CIVIL DECISIONS

Shaver-Kudell Manufacturing Inc. v. Knight Manufacturing Inc.,2021 ONCA 925

[Strathy C.J.O., Zarnett J.A. and Wilton-Siegel J. (ad hoc)]

Counsel:

I. Klaiman, for the appellant

C. Hammond, for the respondent

Keywords: Bankruptcy and Insolvency, Proposals, Assignments in Bankruptcy, Automatic Stay of Proceedings, Lifting of Stay, Debts Surviving Bankruptcy, Property or Services Obtained by False Pretences or Fraudulent Misrepresentation, Statutory Interpretation, Bankruptcy and Insolvency Act, R.S.C. 1985, c. B-3, ss. 69(1), 69.3(1), 69.4 & 178(1)(e), Criminal Code, R.S.C. 1985, c. C-46, ss. 361 & 362, Shaver-Kudell Manufacturing Inc. v. Knight Manufacturing Inc. et al, 2018 ONSC 5206, Canada Trustco Mortgage Co. v. Canada, 2005 SCC 54, Bell ExpressVu Limited Partnership v. Rex, 2002 SCC 42, Therrien (Re), 2001 SCC 35, Celanese Canada Inc. v. Murray Demolition Corp., [2010] O.J. No. 6347 (S.C.), H.Y. Louie Co. Limited v. Bowick, 2015 BCCA 256, 386 D.L.R. (4th) 117, Szeto (Re), 2014 BCSC 1563, Water Matrix Inc. v. Carnevale, 2018 ONSC 6436, 65 C.B.R. (6th) 109, Buland Empire Development Inc. v. Quinto Shoes Imports Ltd. et al. (1999), 123 O.A.C. 288 (C.A.), Cruise Connections Canada v. Szeto, 2015 BCCA 363, Montréal (City) v. Deloitte Restructuring Inc., 2021 SCC 53, Ste. Rose & District Cattle Feeders Co-op v. Geisel, 2010 MBCA 52, Bruno Appliance and Furniture, Inc. v. Hryniak, 2014 SCC 8, Simone v. Daley (1999), 43 O.R. (3d) 511, Fiorito v. Wiggins, 2017 ONCA 765, Elmer Driedger, Construction of Statutes, 2nd ed. (Toronto, Ont.: Butterworths, 1983)

facts:

The respondent successfully sued the appellant, and others, for misappropriating the respondent’s trade secrets and confidential information. The amount of the damages and the granting of other relief was to be determined at a subsequent hearing. However, before that could occur, the appellant made a proposal to his creditors under the Bankruptcy and Insolvency Act (the “BIA”), which automatically stayed the proceedings. The proposal was rejected by a majority of those creditors; the appellant was, as a consequence, deemed to have made an assignment into bankruptcy, continuing the stay.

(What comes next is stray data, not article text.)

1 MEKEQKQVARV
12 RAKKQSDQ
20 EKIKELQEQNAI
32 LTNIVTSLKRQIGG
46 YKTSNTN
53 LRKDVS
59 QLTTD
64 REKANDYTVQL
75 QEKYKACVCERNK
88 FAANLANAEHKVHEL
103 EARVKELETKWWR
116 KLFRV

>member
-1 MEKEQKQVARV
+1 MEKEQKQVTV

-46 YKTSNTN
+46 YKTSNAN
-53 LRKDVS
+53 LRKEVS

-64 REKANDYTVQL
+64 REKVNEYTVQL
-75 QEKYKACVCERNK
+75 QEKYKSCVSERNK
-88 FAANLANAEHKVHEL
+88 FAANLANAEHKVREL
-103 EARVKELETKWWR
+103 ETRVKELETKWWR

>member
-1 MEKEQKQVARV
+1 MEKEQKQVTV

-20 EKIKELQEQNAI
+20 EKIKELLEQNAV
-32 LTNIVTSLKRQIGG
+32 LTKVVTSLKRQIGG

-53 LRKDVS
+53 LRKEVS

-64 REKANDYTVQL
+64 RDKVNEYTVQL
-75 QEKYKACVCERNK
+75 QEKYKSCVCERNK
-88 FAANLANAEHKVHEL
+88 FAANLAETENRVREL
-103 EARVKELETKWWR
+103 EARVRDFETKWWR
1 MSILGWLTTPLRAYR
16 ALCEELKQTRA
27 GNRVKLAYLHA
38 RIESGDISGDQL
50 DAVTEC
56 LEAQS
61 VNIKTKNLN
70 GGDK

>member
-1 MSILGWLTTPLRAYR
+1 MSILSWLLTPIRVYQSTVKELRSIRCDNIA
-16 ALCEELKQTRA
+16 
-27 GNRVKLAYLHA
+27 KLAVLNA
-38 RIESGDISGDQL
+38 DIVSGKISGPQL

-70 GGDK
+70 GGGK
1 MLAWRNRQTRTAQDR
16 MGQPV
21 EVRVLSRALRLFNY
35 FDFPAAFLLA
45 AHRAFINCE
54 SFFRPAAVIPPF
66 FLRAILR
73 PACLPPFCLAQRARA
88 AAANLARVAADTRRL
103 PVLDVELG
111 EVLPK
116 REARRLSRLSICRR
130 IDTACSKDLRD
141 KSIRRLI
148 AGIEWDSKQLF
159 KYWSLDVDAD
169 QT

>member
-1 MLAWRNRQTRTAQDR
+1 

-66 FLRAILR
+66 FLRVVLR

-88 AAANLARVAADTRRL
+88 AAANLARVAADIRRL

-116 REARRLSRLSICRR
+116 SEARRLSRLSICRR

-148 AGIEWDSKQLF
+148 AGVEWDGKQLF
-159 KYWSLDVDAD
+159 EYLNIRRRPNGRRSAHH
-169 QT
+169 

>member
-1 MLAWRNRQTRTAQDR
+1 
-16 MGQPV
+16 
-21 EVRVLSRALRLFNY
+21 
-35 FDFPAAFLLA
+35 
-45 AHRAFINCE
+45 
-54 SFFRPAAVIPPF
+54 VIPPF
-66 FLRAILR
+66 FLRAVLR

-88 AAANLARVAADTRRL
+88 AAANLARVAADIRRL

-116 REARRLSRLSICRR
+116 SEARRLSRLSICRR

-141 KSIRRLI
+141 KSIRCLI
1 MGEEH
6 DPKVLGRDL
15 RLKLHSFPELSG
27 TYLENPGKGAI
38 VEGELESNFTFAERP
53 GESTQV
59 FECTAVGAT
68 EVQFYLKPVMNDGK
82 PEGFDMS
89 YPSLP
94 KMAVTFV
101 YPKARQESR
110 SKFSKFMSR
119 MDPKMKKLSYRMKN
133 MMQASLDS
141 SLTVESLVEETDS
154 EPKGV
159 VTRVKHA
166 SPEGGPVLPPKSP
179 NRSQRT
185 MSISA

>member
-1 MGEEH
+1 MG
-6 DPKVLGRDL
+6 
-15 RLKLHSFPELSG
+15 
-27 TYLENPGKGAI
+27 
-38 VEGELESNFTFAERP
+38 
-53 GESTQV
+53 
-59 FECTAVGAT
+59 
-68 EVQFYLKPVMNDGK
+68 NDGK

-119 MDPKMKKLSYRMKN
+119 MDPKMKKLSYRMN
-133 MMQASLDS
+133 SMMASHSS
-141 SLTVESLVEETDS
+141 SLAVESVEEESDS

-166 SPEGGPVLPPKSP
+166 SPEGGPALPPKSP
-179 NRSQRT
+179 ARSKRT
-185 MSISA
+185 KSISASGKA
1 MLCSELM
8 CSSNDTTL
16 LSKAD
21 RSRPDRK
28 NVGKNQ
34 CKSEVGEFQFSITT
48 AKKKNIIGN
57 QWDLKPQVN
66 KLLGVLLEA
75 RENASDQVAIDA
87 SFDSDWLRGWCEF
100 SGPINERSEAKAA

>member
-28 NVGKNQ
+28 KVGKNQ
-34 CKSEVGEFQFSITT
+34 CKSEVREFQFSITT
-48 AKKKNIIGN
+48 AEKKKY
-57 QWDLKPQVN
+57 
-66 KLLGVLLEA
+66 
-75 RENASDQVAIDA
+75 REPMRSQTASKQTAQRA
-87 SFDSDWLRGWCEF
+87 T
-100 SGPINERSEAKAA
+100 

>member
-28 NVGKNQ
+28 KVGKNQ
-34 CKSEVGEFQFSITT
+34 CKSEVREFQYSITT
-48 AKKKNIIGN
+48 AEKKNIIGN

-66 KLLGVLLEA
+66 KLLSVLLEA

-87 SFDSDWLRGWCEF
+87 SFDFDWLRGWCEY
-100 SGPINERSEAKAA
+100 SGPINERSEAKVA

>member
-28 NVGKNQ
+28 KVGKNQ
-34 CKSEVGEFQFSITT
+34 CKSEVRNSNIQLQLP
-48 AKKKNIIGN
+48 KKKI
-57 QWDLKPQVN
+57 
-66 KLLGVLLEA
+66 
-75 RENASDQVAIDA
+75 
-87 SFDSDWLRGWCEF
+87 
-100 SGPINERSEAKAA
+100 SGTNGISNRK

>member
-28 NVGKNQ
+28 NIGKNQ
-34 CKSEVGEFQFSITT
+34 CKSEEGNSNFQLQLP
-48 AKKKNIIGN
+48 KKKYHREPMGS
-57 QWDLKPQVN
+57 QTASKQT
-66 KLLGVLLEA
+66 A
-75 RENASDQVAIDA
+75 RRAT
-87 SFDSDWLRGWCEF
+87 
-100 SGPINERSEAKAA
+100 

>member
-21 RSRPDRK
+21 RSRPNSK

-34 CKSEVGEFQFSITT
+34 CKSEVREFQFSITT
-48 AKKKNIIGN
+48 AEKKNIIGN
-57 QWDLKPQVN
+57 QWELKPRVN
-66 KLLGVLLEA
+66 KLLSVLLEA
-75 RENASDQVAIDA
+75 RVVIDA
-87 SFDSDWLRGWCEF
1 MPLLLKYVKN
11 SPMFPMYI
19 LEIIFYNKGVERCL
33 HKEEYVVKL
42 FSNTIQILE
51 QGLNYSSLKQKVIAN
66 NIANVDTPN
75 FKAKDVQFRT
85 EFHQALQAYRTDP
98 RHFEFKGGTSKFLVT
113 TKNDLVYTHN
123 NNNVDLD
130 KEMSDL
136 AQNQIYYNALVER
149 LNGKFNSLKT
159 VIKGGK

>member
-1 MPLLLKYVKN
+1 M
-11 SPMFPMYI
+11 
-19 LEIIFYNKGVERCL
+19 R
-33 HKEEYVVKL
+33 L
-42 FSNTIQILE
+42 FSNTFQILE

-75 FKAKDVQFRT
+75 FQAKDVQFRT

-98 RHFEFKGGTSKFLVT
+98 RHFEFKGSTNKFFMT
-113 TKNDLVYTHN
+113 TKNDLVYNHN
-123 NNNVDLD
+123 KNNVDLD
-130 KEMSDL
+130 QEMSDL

In the decision under appeal, the motion judge declared that the debt or liability under the trial judgment arose from the appellant having obtained property or services by false pretences, and thus would survive the appellant’s discharge from bankruptcy. He also declared that the stay that the BIA imposed on proceedings or enforcement steps against a bankrupt did not apply to the respondent’s claims against the appellant.

issues:

(1) Did the motion judge err in finding that the liability under the trial judgment comes within s. 178(1)(e) of the BIA?

(2) Did the motion judge err in declaring that the stay of proceedings in s. 69 of the BIA did not apply to the respondent’s claim against the appellant?

holding:

Appeal allowed.

reasoning:

(1) Yes.